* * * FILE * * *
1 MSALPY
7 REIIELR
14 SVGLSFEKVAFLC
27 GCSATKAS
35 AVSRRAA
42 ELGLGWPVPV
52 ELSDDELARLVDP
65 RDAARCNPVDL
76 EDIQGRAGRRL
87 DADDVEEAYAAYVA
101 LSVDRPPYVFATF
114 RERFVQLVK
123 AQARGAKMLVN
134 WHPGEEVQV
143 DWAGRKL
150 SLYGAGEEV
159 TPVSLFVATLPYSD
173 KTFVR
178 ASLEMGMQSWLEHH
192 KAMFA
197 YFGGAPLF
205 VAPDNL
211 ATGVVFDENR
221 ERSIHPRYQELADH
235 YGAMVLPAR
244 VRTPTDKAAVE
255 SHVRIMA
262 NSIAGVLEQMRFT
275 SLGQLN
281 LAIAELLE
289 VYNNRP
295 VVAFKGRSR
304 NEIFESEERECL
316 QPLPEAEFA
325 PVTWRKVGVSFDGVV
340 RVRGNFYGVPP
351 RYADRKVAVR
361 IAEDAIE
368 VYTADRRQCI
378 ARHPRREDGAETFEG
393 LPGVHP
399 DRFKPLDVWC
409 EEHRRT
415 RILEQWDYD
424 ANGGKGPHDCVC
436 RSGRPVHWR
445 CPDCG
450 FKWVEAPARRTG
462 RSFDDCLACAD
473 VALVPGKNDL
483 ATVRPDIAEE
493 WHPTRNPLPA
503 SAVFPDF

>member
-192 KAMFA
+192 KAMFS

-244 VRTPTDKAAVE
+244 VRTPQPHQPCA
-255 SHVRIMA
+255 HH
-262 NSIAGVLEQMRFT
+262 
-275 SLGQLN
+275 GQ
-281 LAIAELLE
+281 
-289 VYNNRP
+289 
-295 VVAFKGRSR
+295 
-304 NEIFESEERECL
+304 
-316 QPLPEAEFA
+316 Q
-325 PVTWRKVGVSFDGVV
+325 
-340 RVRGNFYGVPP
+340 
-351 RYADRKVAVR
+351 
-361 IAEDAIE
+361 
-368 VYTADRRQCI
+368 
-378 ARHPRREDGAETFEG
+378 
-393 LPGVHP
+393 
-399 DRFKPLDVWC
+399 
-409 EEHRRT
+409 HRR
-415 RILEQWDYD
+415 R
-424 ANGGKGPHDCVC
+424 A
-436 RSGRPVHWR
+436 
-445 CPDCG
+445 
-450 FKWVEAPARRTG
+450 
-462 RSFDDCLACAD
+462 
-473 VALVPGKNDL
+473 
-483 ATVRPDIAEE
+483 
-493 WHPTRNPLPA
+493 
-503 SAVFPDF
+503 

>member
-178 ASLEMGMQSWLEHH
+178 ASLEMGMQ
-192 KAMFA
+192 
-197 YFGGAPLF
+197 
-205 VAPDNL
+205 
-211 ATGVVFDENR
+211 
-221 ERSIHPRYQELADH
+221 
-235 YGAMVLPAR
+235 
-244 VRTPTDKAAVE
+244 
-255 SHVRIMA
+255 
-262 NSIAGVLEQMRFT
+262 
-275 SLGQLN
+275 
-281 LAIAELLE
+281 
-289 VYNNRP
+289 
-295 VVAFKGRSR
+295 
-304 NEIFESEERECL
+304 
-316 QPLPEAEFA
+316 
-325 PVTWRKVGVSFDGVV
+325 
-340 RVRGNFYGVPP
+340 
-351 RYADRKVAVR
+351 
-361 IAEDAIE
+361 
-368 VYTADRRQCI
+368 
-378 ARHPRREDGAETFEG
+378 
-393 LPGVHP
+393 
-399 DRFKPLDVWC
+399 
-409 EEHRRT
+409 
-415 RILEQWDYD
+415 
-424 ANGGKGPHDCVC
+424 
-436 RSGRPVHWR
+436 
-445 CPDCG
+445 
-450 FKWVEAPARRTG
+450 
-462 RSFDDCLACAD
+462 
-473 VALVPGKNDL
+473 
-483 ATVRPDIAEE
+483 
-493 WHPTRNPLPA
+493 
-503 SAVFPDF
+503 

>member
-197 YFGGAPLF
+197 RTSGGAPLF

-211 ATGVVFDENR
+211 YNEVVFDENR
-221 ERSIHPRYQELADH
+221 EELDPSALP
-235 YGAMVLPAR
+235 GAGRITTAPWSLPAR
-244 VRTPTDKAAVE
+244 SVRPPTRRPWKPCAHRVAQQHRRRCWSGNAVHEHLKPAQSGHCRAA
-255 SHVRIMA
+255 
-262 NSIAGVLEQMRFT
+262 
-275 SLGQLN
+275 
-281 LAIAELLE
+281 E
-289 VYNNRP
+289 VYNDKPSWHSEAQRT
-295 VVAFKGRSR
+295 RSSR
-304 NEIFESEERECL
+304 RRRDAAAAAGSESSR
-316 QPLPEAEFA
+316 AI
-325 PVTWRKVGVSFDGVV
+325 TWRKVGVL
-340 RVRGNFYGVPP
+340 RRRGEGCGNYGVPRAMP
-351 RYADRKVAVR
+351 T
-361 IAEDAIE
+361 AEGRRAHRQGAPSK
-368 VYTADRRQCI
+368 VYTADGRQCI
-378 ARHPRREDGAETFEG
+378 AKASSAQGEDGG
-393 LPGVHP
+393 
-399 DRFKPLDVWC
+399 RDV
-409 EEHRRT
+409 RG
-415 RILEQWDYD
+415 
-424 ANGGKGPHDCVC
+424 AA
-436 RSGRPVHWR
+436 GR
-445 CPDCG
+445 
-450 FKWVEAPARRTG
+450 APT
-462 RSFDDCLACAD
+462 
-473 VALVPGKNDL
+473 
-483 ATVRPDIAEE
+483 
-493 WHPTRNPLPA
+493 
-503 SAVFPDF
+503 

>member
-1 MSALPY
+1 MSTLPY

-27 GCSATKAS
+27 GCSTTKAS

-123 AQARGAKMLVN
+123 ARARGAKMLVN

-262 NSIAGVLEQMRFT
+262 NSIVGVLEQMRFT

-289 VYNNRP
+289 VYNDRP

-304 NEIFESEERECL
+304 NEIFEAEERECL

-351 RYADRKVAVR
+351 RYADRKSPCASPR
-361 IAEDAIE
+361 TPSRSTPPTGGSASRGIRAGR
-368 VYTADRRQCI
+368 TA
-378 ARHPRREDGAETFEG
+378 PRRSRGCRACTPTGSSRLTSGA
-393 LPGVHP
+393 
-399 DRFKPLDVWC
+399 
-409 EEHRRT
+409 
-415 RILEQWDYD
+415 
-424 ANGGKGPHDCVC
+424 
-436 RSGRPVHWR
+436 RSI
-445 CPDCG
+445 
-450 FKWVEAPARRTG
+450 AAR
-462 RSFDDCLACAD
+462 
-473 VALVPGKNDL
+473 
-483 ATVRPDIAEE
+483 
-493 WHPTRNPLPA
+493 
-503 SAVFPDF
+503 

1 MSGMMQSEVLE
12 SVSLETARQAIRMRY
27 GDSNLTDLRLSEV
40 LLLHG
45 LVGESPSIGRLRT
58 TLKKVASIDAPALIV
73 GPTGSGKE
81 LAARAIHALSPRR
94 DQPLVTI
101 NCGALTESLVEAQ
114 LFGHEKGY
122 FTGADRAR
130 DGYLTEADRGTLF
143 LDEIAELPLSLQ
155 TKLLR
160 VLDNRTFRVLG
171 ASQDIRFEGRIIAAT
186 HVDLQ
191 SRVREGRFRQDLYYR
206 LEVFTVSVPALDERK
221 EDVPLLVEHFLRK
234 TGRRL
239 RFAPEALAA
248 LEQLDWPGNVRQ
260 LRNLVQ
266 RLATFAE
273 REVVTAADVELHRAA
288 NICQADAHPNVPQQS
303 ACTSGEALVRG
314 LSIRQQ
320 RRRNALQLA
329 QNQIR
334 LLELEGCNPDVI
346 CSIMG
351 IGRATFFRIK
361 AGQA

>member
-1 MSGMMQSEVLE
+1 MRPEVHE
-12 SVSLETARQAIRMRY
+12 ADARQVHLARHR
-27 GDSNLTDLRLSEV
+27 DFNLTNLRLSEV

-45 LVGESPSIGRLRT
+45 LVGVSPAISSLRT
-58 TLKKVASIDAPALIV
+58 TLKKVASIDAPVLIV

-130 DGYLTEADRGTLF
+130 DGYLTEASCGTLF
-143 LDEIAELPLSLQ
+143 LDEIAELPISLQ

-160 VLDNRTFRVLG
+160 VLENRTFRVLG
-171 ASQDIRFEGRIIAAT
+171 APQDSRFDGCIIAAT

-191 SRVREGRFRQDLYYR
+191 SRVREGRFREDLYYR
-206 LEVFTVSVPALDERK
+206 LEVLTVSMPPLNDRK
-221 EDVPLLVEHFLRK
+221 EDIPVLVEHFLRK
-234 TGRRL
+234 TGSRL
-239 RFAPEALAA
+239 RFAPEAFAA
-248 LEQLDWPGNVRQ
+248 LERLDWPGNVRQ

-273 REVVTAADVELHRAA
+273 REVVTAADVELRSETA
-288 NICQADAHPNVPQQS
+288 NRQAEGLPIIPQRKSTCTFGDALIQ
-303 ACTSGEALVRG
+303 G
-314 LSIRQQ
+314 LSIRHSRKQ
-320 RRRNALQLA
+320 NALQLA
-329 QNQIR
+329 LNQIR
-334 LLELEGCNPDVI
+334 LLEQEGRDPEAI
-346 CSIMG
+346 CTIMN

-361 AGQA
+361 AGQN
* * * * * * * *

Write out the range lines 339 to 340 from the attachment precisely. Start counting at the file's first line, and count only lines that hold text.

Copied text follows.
-45 LVGESPSIGRLRT
+45 LVGVSPAISSLRT